See What WHITE Women Wore to Work in 1904 in This AI-Enhanced Footage


First Things First:

It’s the early 1900s, segregation was the norm, as a result, I never want to mislead readers by giving disinformation or ‘Alternative’ facts.

I am probably getting backlash over suggesting that Shanquella Robins’s murder may have been committed by a member of the ‘Trans’ community, whatever.

But if this video shows White Women clocking in (Or out) of the factory then that’s how the post will be Titled.



This is AI-Enhanced and Colorized Footage, newly AI Restored 1904 Film w/ Sound carefully cultivated from only a handful of generations, this turn of the 20th century feels like ancient history.

One notable exception to this norm is the movie Modern Times starring Charlie Chaplin which was made in 1936 decades later and utilized special effects such as: Speed Up for some shots, explosions, and reverse reproduction, use deep backgrounds with moving objects, and various locations.

And this silent movie show mostly non diegetic sound, background music that coincides with action and movement of the film. It also has a few scenes of Diegetic sound.

To make the early 1900s come alive, a film editor used AI to enhance and colorize a clip of Edwardian-era women working.In the video below, a stream of women sporting floor-length skirts and perfectly-coiffed hair clock into their jobs at the the Westinghouse Electric & Manufacturing Company in Pittsburgh. The original 1904 film from the Library of Congress archives is black and white, and the quality has degraded over the years.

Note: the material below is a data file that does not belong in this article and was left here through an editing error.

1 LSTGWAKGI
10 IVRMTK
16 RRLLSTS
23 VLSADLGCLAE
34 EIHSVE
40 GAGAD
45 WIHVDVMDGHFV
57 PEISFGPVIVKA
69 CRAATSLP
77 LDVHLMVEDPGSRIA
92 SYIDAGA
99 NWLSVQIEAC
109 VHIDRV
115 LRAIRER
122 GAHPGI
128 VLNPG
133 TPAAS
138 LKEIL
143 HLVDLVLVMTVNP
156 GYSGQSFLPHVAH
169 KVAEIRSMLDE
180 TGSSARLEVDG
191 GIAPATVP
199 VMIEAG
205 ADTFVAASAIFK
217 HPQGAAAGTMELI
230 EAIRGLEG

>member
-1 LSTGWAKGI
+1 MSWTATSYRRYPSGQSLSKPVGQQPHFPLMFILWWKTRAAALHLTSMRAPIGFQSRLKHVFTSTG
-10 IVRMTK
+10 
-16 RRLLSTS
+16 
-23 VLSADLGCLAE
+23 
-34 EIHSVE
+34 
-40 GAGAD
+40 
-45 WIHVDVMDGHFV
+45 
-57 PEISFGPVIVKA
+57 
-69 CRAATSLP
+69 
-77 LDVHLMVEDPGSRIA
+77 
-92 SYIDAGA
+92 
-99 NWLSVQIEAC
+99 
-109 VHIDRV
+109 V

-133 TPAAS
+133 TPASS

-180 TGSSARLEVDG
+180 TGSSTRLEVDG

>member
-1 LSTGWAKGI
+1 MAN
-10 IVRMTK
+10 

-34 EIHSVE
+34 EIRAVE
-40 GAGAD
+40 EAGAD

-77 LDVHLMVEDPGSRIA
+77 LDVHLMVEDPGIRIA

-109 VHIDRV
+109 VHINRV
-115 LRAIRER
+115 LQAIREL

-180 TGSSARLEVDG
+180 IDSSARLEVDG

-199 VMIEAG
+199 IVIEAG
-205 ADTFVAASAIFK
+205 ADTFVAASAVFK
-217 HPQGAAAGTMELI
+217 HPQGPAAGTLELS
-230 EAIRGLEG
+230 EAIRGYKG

YouTuber glamourdaze used deep learning and neural networks to colorize the footage, upscale it to 4K resolution, and reconstruct the women’s facial expressions.

An ambient soundtrack was also added to heighten the realism of the scene.These workers will look familiar to anyone familiar with the Gibson Girl. Popularized by the illustrations of artist Charles Dana Gibson, the look was characterized by the trumpet skirts, cinched waists, and lofty pompadours sported by these women. While Charles Gibson’s drawings often showed these style icons in leisurely settings, this footage shows that the look was just as popular on the factory floor.Motion pictures were still in their infancy in the late 19th and early 20th centuries, but pioneering filmmakers of the period managed to capture everything from a solar eclipse to boxing cats (you have Thomas Edison to thank for the latter example).

You can find more historic videos enchanted with AI on glamourdaze’s YouTube channel.